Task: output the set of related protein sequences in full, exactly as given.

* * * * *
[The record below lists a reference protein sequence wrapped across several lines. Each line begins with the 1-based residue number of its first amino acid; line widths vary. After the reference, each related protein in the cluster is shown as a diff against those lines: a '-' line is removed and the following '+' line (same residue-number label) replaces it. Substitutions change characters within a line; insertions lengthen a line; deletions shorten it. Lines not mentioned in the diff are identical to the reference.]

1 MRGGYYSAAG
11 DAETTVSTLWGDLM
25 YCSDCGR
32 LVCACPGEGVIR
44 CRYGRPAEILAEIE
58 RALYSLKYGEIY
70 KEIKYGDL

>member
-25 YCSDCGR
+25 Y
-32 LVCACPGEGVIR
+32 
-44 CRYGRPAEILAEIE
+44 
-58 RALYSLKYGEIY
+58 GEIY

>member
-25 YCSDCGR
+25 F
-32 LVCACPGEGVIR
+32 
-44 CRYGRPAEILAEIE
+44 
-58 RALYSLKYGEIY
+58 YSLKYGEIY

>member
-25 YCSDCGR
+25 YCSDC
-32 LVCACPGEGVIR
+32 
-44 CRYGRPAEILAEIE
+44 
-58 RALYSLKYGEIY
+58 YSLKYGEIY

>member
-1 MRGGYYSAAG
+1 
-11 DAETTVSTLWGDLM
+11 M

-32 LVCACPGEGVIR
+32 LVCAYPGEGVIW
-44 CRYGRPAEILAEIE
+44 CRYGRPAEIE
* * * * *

[The record below lists a reference protein sequence wrapped across several lines. Each line begins with the 1-based residue number of its first amino acid; line widths vary. After the reference, each related protein in the cluster is shown as a diff against those lines: a '-' line is removed and the following '+' line (same residue-number label) replaces it. Substitutions change characters within a line; insertions lengthen a line; deletions shorten it. Lines not mentioned in the diff are identical to the reference.]

1 MRGGYYSAAG
11 DAETTVSTLWGDLM
25 YCSDCGR
32 LVCACPGEGVIR
44 CRYGRPAEILAEIE
58 RALYSLKYGEIY
70 KEIKYGDL

>member
-25 YCSDCGR
+25 Y
-32 LVCACPGEGVIR
+32 
-44 CRYGRPAEILAEIE
+44 
-58 RALYSLKYGEIY
+58 GEIY

>member
-25 YCSDCGR
+25 F
-32 LVCACPGEGVIR
+32 
-44 CRYGRPAEILAEIE
+44 
-58 RALYSLKYGEIY
+58 YSLKYGEIY

>member
-25 YCSDCGR
+25 YCSDC
-32 LVCACPGEGVIR
+32 
-44 CRYGRPAEILAEIE
+44 
-58 RALYSLKYGEIY
+58 YSLKYGEIY

>member
-1 MRGGYYSAAG
+1 
-11 DAETTVSTLWGDLM
+11 M

-32 LVCACPGEGVIR
+32 LVCAYPGEGVIW
-44 CRYGRPAEILAEIE
+44 CRYGRPAEIE